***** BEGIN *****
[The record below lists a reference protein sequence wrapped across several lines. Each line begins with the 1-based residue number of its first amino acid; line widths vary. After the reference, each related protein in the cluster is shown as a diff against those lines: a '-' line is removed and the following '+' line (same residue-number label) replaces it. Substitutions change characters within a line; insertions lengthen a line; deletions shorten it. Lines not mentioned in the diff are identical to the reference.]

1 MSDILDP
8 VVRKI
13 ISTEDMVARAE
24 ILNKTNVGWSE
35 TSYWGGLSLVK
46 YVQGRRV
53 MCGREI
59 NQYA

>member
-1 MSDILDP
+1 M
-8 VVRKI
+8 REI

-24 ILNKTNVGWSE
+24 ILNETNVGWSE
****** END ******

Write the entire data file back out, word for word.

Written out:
[The record below lists a reference protein sequence wrapped across several lines. Each line begins with the 1-based residue number of its first amino acid; line widths vary. After the reference, each related protein in the cluster is shown as a diff against those lines: a '-' line is removed and the following '+' line (same residue-number label) replaces it. Substitutions change characters within a line; insertions lengthen a line; deletions shorten it. Lines not mentioned in the diff are identical to the reference.]

1 MSDILDP
8 VVRKI
13 ISTEDMVARAE
24 ILNKTNVGWSE
35 TSYWGGLSLVK
46 YVQGRRV
53 MCGREI
59 NQYA

>member
-1 MSDILDP
+1 M
-8 VVRKI
+8 REI

-24 ILNKTNVGWSE
+24 ILNETNVGWSE